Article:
Amendments would also be made to the Heritable Securities (Scotland) Act 1894, s 5 (which allows the creditor to apply to eject the debtor from the secured property) with the insertion of new s 5 (2) and (3) requiring compliance with new ss 5A and 5B. The former  will require recorded delivery notices to be served in conformity with the forms in Part 2 of the schedule to the Mortgage Rights (Scotland) Act 2001 and notice of the application for ejection to be given to the local authority where the property is located (mirroring the requirements in the 1970 Act to notify the local authority as inserted by the Homelessness etc (Scotland) Act 2003. New s 5B will introduce a pre-action procedure in relation to ejection which mirrors that in the  proposed s 24A of the 1970 Act.
 
New s 24B of the 1970 Act and s 5C of the 1894 Act will allow those who benefit from the provisions of the Mortgage Rights (scotland) Act 2001 (namely, children, family members, non-entitled spouses) to make an application for a court order which could postpone the exercise of the remedies. Thus, a person that is not a party to the secured loan could effectively raise a matter in the action seeking authority to sell – which would justify the postponement of the sale.
 
New s 24E of the 1970 Act and s 5F of the 1894 Act will introduce new rules in relation to lay representation in proceedings regarding residential property. Approved lay representatives will be permitted to represent the debtor/family. The lay representatives that can be approved will include bodies (presumably bodies such as the CAB? – given that they can appear in certain benefit tribunal cases at the moment).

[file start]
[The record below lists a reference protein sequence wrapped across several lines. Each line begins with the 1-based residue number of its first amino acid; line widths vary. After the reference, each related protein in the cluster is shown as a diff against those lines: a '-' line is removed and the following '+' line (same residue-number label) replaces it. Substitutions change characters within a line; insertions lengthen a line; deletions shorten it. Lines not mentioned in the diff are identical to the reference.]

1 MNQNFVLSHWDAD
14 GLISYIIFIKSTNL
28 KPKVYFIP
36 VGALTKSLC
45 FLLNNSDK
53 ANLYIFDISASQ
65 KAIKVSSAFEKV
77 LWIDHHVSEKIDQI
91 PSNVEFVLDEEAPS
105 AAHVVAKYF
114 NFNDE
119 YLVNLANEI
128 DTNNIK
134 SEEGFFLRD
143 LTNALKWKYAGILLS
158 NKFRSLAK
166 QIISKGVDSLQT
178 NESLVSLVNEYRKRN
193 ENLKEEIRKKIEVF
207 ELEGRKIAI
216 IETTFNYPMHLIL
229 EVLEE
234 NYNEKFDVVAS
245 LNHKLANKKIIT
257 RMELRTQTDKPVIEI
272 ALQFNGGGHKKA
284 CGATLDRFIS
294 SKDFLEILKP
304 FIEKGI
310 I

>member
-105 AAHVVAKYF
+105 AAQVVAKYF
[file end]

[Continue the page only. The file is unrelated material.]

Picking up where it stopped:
The main import of the bill was explained by Alex Neil, the minister for Housing and Communities.  He said,

"The Scottish Government recognises the responsibility it has to take prompt action where it can to help the Scottish people, particularly in the context of continuing economic uncertainty. With an increasing number of families facing financial difficulties, it is imperative that they are protected with the full weight of the law. Acting on the recommendations of the expert Debt Action Forum and the Repossessions Working Group, I am pleased that this Bill has attracted backing from across the political spectrum. When families are feeling the pinch it is important that politicians pull together to increase protection for those who are facing repossession or become bankrupt. Through the forthcoming Housing Bill and Debt and Family Homes Bill we are committing to giving even more support and protection for those hard pressed families."

The bill also proposes amendments to the Bankruptcy (Scotland) Act 1985 – rendering the piecing together of that legislation even more difficult. The reforms there include the introduction of certificates for sequestration; and a new notice requirement added to s 40 in relation to the powers over the family home. Without a map, a clean text of the current version – rather than a much annotated copy of the 1985 Act with the variety of amendments from 1993, and the various parts of 2007, as well as reforms from elsewhere – and a degree in physical geography it's probably best not to comment on the effect of these at the minute. The sooner that a consolidated Bankruptcy (Scotland) Act is produced to aid those advising debtors and creditors in the field of bankruptcy law, the better.